COVID-19 sparks' extreme storm 'in Global Shipping supply Chain
As the COVID-19 continues, shipping companies continue to face overstocking and ship delays at ports, and international supply chains become increasingly tense, global trade is facing the risk of disruption.
The container shipping industry, a pillar of global trade, is under severe pressure from a combination of threats to staff health, isolation measures and the need for social distancing, soaring consumer demand and factory disruptions caused by blockades in some countries and regions, shipping companies say.
Lars Mikael Jensen, head of east-west routes and marketing for Maersk line, said: "The global container trade is facing an 'extreme storm'.Outside Asia -- the US and European markets have seen increased demand for restocking, while COVID-19 has not yet been contained globally, there is insufficient capacity for ships, containers, card collection, and ports, warehouses, and terminals to operate efficiently, which has had a serious impact on global supply chains."
Lars Mikael Jensen: "The congested ports, the ships having to wait in the anchorage, the shipping schedule is delayed, and this creates a vicious circle in the logistics supply chain."
The situation at LA and Long Beach, two of the busiest container ports in the US, was included in the report by the Marine Exchange of Southern California on Tuesday, when 17 container ships were moored for berths.Four more ships are due to arrive later in the day, but only three will make it into port.According to the latest available data, the port imported a record 506,613 containers in October, up almost a third from the same month last year.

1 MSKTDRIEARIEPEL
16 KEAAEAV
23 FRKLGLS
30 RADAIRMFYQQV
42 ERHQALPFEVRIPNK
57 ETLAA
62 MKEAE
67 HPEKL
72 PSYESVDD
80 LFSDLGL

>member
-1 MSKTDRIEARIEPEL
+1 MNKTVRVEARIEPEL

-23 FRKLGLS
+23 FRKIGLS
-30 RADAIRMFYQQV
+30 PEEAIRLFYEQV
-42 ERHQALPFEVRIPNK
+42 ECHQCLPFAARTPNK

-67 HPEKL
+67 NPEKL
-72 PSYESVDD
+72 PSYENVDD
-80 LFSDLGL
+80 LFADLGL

Rolf Habben Jansen, chief executive of Hapag-Lloyd, said: "The current market situation is very special.A sustained COVID-19 outbreak could quickly disrupt port terminal productivity by forcing large numbers of workers into isolation.We've already seen an example of 600 people being quarantined at the port, and within a week, 10 ships would be unable to reach shore."
Separately, CMA CGM announced last week that it would not take new bookings until the last week of December, but Philip Edge, chief executive of Edge Worldwide, a UK-based freight forwarder, said the delay "will only compound the problem" and lead to higher freight rates later.
In fact, pressure has been building since COVID-19 began.As the epidemic began to spread, global trade shrank at an unprecedented rate and shipping companies canceled hundreds of shipping dates.As trade has rebounded in recent months, so has demand for goods shipped from Asia, and shipping lines are operating at close to full capacity.Spot rates for container Freight have doubled since the middle of the year, according to the Shanghai Containerized Freight Index, driven by COVID-19 and a boom in cross-border e-commerce.Freight rates from Asia to the US west coast have risen sharply in recent months and are now at record highs.
Although Heberot has increased capacity by more than 250,000 TEU this year, Mr Haben Jensen says the damage associated with the outbreak continues: "Too many containers were put in the wrong place because of the chaos earlier this year."